Erythrophobia (also spelled “ereuthrophobia” or “erytophobia”) describes a pathological fear of blushing in public. (This term can also be used to denote a fear of the color red.)
Blushing is a natural phenomenon, especially in Caucasians, when blood rushes to the face and manifests as redness because of a sympathetic response. The anxiety created by a fear of blushing can lead to the anxiety that leads to blushing, creating a self-perpetuating issue. In this case the psychosomatic response is itself the physiological expression of anxiety.
Individuals who suffer from this phobia are generally not afraid of blushing, but are afraid of the thoughts, feelings and emotions associated with it. Feelings of embarrassment and the loss of control associated with blushing form the basis of erythrophobia.
The root word “erythro” is Greek meaning “red”.
A little more information about this condition is worthwhile, since it is so closely related to a number of social phobias. The following description of the social implications of this fear is excerpted from the website Verywell.com:
“The fear of blushing is a form of specific social phobia. Many people with erythrophobia also suffer from other social phobias, although erythrophobia occasionally occurs alone. The fear generally is not of the blushing reaction itself, but rather of the attention that it might draw from others.
If we are anxious or embarrassed, the last thing we want is further attention. The blushing is usually accompanied by a variety of negative thoughts that all focus on how we might be perceived. This, in turn, heightens the level of blushing, which further fuels the negative thoughts and then causes us to feel even more anxious or embarrassed.”
- extreme anxiety, dread
- shortness of breath
- rapid breathing
- heart palpitation
- excessive sweating
- dry mouth
- confusion / inability to articulate clearly
- lack of focus
- feelings of powerlessness
- obsession with the subject of the phobia
- fear or feelings of losing control
- avoidance behavior
While most phobias need not have a past traumatic cause, in this case the fear almost always develops from personal experience. When the individual feels their face blush from embarrassment, the blush response itself becomes an additional source of fear.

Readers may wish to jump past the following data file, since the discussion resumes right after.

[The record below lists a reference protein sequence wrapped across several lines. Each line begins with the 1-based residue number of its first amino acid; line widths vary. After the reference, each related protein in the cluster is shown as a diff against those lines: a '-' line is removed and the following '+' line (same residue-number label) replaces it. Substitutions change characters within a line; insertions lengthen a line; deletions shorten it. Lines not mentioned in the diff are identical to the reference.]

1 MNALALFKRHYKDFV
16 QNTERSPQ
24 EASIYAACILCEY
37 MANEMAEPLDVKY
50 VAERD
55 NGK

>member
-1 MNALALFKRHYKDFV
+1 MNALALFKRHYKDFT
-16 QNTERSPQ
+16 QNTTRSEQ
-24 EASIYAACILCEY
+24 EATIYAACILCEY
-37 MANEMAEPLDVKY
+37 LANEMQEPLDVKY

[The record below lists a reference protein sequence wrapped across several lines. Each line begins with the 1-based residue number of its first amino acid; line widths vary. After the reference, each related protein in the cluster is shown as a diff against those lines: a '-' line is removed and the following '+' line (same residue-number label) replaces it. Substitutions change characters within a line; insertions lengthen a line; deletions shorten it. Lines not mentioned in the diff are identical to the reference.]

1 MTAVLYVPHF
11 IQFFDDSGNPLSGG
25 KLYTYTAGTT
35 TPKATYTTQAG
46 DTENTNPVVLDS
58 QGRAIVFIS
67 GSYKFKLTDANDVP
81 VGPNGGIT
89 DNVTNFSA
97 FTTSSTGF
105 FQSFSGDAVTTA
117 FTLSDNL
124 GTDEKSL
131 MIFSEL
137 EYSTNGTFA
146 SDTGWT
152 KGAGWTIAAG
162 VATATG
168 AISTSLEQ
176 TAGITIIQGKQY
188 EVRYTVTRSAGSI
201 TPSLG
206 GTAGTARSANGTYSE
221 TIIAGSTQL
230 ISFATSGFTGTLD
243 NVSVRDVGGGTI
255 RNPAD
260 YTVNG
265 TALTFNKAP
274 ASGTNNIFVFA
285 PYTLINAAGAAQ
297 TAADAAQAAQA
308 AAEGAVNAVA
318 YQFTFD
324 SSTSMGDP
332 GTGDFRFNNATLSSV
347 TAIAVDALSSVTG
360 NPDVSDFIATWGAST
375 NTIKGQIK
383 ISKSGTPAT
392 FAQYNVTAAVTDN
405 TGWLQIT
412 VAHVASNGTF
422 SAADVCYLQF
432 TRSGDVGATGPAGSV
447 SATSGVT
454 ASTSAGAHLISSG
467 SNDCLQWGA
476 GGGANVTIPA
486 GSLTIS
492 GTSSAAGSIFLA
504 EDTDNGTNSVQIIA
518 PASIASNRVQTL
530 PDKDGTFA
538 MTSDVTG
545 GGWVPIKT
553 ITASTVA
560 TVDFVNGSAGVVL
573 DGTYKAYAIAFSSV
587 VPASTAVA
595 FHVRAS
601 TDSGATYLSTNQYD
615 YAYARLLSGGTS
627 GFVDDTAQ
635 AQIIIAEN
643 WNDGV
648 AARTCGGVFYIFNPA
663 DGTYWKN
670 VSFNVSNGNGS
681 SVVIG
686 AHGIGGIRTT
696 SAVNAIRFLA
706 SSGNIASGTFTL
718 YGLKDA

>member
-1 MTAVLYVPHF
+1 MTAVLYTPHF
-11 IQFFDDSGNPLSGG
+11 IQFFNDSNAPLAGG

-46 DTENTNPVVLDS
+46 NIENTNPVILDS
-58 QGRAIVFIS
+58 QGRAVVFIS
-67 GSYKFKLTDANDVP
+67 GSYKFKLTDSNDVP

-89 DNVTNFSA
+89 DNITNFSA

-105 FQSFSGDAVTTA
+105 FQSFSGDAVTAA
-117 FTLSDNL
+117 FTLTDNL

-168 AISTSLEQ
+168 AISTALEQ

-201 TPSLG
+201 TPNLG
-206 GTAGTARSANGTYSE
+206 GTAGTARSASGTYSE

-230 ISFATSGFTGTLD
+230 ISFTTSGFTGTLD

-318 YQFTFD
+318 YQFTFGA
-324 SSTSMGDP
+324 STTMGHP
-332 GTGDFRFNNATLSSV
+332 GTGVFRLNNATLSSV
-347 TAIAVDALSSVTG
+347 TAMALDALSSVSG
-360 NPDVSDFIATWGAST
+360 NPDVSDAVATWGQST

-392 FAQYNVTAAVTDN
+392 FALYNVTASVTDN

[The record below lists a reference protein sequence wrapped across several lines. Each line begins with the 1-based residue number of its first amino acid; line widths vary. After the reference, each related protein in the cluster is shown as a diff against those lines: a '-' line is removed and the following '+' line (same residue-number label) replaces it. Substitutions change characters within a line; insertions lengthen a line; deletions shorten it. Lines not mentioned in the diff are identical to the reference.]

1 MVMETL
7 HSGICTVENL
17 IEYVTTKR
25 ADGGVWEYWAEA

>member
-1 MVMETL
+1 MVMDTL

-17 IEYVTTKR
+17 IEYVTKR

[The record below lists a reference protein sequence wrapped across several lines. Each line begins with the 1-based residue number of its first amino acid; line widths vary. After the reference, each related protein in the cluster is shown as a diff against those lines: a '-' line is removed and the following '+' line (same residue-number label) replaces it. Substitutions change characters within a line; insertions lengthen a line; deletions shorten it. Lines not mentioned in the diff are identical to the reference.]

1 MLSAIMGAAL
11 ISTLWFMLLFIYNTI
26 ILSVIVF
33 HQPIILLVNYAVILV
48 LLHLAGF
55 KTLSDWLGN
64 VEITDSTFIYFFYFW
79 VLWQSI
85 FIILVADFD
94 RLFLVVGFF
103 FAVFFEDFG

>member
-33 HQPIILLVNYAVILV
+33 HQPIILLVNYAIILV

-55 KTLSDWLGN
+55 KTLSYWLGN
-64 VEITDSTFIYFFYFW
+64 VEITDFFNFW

This fear is thus most often a symptom of social anxiety. A person may believe themselves to be living with the fear of blushing when the source of their fears may be something completely different.
Erythrophobia is a specific (or “isolated”) phobia, centered on non-social key factors. Isolated phobias tend to have some previous trauma (often in childhood and often physically injurious) as a root cause; a fear of bees may stem from an injury in childhood, for instance.
Upbringing can also play a role, such as parental warnings about a direct threat (such as “snakes can bite and kill you”) which is especially notable in cases where a threat is more imminent. (An allergy to bees or peanut butter, for instance, would naturally reinforce a real medical concern.)
It is thought that genetics and hereditary factors may play a role in specific phobias, especially those related to a danger of injury. (A primal “fight or flight” reflex may be more easily triggered in those with a genetic predisposition, for instance.)
By contrast, social phobias (like a fear of body odor or touch) are less well understood, are driven by social anxiety and are broadly labeled as “social anxiety disorder”.
In all kinds of phobias, external experiences and / or reports can further reinforce or develop the fear, such as seeing a family member or friend who is affected. In extreme cases, indirect exposures can be as remote as overhearing a reference in conversation or seeing something on the news or on TV and movies.
Erythrophobia, like most phobias, stems from a subconscious overprotection mechanism, and as with many phobias can also be rooted in an unresolved emotional conflict.
In extreme cases, surgery is used to sever the sympathetic nerves responsible for blushing.
- Cognitive behavior therapy (CBT)
- Habit strategies to relax
- Cognitive therapy (CT)
- In vivo exposure
- Response prevention
- Group therapy
- Energy Psychology
The list of books below are hand picked by the staff at Massive Phobia. It's a mixture of Cognitive Behavioral Therapy, Habit Strategies, Trauma Healing, Mindfulness, Meditation, Buddhist Knowledge and Somatic Study. We hope you enjoy them as much as we did.